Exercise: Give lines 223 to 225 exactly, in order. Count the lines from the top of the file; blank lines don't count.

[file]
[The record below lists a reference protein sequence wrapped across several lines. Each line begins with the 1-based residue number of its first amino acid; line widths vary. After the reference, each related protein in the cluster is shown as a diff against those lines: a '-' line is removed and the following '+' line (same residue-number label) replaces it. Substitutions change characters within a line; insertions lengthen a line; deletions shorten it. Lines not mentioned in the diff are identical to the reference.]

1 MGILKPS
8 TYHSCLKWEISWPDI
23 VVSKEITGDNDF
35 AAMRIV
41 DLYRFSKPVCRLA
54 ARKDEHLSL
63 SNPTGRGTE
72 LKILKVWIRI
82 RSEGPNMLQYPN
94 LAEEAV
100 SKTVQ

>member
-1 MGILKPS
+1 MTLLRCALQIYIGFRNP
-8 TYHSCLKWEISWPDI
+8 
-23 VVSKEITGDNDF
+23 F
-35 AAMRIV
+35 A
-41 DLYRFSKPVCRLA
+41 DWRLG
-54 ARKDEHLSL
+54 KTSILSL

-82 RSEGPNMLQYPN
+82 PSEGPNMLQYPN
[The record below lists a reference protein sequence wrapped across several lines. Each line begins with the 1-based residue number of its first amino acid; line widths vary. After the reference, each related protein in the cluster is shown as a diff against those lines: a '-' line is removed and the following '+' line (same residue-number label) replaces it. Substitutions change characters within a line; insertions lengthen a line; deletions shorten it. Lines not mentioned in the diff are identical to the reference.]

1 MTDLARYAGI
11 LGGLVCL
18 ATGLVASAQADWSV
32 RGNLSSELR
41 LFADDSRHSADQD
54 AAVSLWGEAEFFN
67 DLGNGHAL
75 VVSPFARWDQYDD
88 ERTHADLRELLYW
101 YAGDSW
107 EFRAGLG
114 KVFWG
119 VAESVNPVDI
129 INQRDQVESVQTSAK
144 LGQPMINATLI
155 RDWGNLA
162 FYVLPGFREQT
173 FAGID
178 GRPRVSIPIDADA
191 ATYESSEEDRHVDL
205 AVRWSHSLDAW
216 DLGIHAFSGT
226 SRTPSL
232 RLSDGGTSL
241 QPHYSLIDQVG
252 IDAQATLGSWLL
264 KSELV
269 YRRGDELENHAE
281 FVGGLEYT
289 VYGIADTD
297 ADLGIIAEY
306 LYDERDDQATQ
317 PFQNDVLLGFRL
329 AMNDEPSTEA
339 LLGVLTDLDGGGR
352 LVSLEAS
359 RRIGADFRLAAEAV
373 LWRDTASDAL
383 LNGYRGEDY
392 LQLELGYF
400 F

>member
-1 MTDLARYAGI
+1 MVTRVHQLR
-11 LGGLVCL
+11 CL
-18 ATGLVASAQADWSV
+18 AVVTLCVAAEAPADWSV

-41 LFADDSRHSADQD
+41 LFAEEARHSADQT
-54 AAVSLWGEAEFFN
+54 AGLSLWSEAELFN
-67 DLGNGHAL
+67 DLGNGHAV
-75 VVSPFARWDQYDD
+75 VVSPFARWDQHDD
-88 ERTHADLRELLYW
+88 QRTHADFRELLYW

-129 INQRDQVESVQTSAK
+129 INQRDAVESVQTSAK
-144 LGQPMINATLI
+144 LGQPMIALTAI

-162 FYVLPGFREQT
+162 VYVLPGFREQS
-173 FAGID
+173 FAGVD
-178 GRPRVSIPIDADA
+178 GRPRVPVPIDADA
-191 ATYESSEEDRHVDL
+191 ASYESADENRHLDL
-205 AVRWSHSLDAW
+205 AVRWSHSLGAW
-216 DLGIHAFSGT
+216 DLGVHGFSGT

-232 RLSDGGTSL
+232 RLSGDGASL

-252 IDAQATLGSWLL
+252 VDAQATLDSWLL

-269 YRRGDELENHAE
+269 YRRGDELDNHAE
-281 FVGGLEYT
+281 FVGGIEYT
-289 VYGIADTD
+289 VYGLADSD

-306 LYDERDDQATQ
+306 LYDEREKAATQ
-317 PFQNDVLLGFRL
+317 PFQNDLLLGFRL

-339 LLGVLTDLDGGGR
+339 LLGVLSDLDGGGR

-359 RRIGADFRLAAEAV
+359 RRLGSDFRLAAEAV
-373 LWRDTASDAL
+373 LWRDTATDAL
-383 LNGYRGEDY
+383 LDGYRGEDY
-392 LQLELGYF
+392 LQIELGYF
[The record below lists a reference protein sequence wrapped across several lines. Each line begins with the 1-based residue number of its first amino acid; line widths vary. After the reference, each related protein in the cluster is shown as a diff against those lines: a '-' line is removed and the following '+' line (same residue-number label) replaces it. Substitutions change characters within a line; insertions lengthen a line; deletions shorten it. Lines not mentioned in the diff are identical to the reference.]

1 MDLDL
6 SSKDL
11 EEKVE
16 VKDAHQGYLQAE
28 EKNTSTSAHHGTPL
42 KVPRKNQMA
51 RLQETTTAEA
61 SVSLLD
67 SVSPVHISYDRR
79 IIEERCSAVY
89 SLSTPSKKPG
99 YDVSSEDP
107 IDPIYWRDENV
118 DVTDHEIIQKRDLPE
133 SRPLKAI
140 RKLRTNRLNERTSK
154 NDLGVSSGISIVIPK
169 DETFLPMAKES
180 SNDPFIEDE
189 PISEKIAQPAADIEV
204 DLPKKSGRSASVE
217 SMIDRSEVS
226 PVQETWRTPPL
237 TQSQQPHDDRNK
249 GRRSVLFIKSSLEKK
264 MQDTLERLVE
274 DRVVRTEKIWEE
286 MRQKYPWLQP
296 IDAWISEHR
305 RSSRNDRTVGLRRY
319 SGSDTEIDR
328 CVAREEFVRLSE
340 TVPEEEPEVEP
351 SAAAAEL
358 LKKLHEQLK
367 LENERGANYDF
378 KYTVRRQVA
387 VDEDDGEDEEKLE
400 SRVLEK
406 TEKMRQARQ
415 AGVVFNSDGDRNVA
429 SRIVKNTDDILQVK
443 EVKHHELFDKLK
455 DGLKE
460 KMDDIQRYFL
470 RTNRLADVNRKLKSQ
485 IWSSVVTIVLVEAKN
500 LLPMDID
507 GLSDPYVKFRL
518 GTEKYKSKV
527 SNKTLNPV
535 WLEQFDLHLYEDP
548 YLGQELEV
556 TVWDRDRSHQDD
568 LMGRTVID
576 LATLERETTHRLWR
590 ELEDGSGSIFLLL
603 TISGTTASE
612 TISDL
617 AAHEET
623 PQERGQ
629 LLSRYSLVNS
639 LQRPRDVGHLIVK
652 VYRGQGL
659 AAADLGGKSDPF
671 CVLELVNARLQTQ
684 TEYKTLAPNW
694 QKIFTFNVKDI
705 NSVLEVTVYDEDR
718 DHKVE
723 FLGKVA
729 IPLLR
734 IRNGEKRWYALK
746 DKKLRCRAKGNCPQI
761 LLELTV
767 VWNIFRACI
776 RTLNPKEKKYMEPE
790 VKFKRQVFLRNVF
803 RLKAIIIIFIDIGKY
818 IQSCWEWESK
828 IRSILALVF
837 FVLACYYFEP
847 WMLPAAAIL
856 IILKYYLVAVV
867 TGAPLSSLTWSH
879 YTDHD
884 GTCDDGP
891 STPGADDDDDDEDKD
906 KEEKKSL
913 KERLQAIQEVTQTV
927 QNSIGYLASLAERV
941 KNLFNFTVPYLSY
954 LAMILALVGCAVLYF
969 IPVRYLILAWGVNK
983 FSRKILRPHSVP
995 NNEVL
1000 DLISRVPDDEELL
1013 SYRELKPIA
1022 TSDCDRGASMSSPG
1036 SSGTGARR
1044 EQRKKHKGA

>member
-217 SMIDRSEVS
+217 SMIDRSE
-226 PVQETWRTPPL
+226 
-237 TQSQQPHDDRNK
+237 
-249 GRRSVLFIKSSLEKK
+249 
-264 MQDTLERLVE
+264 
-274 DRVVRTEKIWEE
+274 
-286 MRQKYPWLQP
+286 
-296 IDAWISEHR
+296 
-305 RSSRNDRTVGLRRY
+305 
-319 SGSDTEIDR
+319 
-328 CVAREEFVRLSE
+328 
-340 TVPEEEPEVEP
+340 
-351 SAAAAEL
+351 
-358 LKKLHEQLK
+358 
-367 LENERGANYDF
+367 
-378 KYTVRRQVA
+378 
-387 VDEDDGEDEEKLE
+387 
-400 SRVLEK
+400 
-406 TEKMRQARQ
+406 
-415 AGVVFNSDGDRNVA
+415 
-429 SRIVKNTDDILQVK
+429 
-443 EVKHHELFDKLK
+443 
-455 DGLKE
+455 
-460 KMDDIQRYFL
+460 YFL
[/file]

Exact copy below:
995 NNEVL
1000 DLISRVPDDEELL
1013 SYRELKPIA